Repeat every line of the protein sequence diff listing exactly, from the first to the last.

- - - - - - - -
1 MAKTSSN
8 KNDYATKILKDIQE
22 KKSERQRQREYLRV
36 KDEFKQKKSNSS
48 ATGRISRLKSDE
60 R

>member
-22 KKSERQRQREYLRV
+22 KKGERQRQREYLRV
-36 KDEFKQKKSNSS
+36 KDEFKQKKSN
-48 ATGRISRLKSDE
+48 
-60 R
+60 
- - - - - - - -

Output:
1 MAKTSSN
8 KNDYATKILKDIQE
22 KKSERQRQREYLRV
36 KDEFKQKKSNSS
48 ATGRISRLKSDE
60 R

>member
-22 KKSERQRQREYLRV
+22 KKGERQRQREYLRV
-36 KDEFKQKKSNSS
+36 KDEFKQKKSN
-48 ATGRISRLKSDE
+48 
-60 R
+60 